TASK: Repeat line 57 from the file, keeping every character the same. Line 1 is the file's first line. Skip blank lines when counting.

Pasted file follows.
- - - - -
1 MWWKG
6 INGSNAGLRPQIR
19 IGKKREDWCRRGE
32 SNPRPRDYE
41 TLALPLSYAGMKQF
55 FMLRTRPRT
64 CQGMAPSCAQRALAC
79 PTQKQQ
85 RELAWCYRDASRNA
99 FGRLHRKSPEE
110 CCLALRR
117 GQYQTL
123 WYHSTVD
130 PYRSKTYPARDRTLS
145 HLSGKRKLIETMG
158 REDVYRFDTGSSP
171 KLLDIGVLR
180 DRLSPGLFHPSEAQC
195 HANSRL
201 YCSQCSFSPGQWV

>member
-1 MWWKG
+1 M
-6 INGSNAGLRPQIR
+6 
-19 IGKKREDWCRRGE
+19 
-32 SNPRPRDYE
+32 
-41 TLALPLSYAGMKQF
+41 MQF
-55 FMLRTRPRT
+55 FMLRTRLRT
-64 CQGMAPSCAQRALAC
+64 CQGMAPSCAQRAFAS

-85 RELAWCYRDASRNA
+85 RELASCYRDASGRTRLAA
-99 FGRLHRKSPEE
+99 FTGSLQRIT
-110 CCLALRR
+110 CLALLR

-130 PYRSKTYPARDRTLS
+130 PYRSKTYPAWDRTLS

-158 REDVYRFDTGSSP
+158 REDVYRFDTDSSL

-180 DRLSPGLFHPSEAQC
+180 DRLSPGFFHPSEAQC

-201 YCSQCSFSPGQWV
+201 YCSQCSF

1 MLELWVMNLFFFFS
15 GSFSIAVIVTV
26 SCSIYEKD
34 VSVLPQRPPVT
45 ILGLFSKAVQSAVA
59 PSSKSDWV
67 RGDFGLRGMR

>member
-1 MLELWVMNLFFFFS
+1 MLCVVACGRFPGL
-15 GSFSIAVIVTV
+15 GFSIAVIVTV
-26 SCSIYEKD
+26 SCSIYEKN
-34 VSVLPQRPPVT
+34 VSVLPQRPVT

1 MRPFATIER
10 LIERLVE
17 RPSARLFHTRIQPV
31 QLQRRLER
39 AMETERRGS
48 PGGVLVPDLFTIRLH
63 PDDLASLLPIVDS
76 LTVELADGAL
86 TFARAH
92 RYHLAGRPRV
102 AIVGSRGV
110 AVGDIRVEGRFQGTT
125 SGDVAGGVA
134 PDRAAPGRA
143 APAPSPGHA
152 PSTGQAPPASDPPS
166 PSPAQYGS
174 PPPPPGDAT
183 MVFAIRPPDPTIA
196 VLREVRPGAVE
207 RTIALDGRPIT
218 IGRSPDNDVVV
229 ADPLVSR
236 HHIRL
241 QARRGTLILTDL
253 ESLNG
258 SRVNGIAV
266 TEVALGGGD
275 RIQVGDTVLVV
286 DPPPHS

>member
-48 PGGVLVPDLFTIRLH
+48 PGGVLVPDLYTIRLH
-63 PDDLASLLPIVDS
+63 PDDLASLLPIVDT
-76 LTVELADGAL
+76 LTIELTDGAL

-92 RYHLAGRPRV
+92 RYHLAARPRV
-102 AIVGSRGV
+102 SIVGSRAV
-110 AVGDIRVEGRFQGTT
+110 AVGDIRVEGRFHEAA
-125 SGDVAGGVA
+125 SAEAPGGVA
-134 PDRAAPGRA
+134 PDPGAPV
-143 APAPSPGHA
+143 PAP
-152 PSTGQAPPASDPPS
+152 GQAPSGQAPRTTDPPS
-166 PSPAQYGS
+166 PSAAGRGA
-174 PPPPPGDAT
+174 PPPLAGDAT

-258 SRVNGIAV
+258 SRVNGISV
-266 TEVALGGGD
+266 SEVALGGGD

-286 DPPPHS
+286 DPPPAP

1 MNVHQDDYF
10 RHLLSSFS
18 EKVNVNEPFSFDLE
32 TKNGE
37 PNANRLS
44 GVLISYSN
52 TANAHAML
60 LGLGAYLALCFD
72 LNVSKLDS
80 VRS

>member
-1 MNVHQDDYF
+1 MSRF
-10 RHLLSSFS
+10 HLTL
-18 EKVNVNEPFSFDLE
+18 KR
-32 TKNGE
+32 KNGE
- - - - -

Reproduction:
>member